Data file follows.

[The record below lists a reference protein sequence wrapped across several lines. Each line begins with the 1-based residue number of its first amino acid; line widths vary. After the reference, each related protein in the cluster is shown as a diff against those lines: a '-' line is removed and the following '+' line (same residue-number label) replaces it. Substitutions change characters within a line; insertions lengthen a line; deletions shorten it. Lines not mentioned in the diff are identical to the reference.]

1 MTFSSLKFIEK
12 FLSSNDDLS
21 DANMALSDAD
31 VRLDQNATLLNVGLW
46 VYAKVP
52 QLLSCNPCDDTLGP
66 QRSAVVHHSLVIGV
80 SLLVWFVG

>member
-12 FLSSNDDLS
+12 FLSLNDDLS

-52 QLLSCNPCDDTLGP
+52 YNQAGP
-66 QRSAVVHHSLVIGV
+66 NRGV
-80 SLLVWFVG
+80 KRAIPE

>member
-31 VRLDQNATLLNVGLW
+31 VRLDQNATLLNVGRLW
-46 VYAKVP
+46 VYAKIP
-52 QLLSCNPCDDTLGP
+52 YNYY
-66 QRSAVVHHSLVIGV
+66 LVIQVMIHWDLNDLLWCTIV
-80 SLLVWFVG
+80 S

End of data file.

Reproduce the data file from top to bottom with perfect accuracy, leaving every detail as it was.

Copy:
[The record below lists a reference protein sequence wrapped across several lines. Each line begins with the 1-based residue number of its first amino acid; line widths vary. After the reference, each related protein in the cluster is shown as a diff against those lines: a '-' line is removed and the following '+' line (same residue-number label) replaces it. Substitutions change characters within a line; insertions lengthen a line; deletions shorten it. Lines not mentioned in the diff are identical to the reference.]

1 MTFSSLKFIEK
12 FLSSNDDLS
21 DANMALSDAD
31 VRLDQNATLLNVGLW
46 VYAKVP
52 QLLSCNPCDDTLGP
66 QRSAVVHHSLVIGV
80 SLLVWFVG

>member
-12 FLSSNDDLS
+12 FLSLNDDLS

-52 QLLSCNPCDDTLGP
+52 YNQAGP
-66 QRSAVVHHSLVIGV
+66 NRGV
-80 SLLVWFVG
+80 KRAIPE

>member
-31 VRLDQNATLLNVGLW
+31 VRLDQNATLLNVGRLW
-46 VYAKVP
+46 VYAKIP
-52 QLLSCNPCDDTLGP
+52 YNYY
-66 QRSAVVHHSLVIGV
+66 LVIQVMIHWDLNDLLWCTIV
-80 SLLVWFVG
+80 S